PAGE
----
9. Fink MP. Selective digestive decontamination: a gut issue for the nineties. Critical Care Medicine 20: 559–562, 1992PubMedCrossRefGoogle Scholar
  10. Gastinne H, Wolff M, Delatour F, et al. A controlled trial in intensive care units of selective decontamination of the digestive tract with nonabsorbable antibiotics. New England Journal of Medicine 326: 594–599, 1992PubMedCrossRefGoogle Scholar
  11. Godard J, Guillaume C, Reverdy M-E, et al. Intestinal decontamination in a polyvalent ICU: a double-blind study. Intensive Care Medicine 16: 307–311, 1990PubMedCrossRefGoogle Scholar
  12. Gomez EC, Markowsky SJ, Rotschafer JC. Selective decontamination of the digestive tract in intensive care patients: review and commentary. Annals of Pharmacotherapy 26: 963–976, 1992PubMedGoogle Scholar
  13. Haley RW, Schaberg DR, Crossley KB, et al. Extra charges and prolongation of stay attributable to nosocomial infections: a prospective interhospital comparison. American Journal of Medicine 70: 51–58, 1981PubMedCrossRefGoogle Scholar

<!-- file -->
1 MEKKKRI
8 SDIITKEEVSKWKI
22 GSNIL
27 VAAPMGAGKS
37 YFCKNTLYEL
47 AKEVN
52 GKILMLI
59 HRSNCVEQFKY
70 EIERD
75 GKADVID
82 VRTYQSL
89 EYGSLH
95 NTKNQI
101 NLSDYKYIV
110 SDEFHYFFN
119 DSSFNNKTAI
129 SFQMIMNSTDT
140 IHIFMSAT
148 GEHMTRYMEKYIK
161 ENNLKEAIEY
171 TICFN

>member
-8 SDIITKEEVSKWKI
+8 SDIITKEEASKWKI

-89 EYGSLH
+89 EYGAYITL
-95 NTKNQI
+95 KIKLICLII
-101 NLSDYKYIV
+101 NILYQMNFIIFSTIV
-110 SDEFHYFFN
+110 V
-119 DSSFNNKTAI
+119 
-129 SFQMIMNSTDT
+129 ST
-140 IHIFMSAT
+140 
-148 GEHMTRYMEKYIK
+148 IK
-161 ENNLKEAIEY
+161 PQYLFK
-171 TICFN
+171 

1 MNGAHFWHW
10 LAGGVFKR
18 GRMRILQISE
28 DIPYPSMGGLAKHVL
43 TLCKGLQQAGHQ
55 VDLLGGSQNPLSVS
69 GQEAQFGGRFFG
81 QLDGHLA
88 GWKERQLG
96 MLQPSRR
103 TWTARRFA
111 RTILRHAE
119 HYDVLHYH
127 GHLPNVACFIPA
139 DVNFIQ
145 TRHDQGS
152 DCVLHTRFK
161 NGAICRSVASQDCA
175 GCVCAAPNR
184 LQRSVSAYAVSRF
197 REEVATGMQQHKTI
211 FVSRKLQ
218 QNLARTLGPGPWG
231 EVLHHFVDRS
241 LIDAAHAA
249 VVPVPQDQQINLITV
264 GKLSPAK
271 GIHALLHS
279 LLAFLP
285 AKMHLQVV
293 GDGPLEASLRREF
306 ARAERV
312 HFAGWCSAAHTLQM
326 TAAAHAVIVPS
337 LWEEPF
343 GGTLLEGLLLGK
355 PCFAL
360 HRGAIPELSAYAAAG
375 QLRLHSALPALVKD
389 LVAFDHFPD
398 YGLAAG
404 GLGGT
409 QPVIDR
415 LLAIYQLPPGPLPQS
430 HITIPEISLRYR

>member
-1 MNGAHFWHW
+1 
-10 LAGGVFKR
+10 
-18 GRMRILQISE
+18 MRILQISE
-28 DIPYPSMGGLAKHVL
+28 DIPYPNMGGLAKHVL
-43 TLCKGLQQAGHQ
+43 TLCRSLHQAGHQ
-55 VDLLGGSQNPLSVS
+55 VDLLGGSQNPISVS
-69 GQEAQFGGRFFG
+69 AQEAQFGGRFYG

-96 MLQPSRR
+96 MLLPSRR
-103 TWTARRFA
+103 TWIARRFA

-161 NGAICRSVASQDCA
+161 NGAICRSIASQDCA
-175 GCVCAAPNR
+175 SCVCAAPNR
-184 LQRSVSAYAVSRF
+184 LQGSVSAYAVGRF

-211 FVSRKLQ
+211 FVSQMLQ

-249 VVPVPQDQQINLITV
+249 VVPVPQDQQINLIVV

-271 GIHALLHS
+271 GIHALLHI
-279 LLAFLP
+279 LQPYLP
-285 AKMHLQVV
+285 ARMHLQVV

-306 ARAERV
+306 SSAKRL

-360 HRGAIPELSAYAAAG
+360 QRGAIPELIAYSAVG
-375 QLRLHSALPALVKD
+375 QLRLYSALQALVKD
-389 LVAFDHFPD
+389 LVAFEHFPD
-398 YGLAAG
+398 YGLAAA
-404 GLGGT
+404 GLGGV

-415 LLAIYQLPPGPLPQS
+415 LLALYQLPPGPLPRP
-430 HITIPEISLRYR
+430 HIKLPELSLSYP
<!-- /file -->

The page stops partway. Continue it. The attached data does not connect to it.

14. Hammond JM, Potgieter PD, Saunders GL, et al. Double-blind study of selective decontamination of the digestive tract in intensive care. Lancet 340: 5–9, 1992PubMedCrossRefGoogle Scholar
  15. Hartenauer U, Thulig B, Diemer W, et al. Effect of selective flora suppression or colonization, infection, and mortality in critically ill patients: a one-year, prospective consecutive study. Critical Care Medicine 19: 463–473, 1991PubMedCrossRefGoogle Scholar
  16. Kerver AJH, Rommes JH, Mevissen-Verhage EAE, et al. Prevention of colonization and infection in critically ill patients: a prospective randomized study. Critical Care Medicine 16: 1087–1093, 1988PubMedCrossRefGoogle Scholar
  17. Koruda MJ. Gut sterilization to prevent nosocomial infection. New Horizons 2: 194–201, 1993Google Scholar
  18. Ledingham IM, Alcock SR, Eastaway AT, et al. Triple regimen of selective decontamination of the digestive tract, systemic cefotaxime, and microbiological surveillance for prevention of acquired infection in intensive care. Lancet 1: 785–790, 1988PubMedCrossRefGoogle Scholar
  19. Loirat P, Johanson WG, van Saene HK, et al. Selective digestive decontamination in intensive care unit patients. Intensive Care Medicine 18: 182–188, 1992CrossRefGoogle Scholar
  20. Mackie DP, van Hertum WAJ, Schumburg T, et al. Prevention of infection in burns: preliminary experience with selective decontamination of the digestive tract in patients with extensive injuries. Journal of Trauma 32: 570–575, 1992PubMedCrossRefGoogle Scholar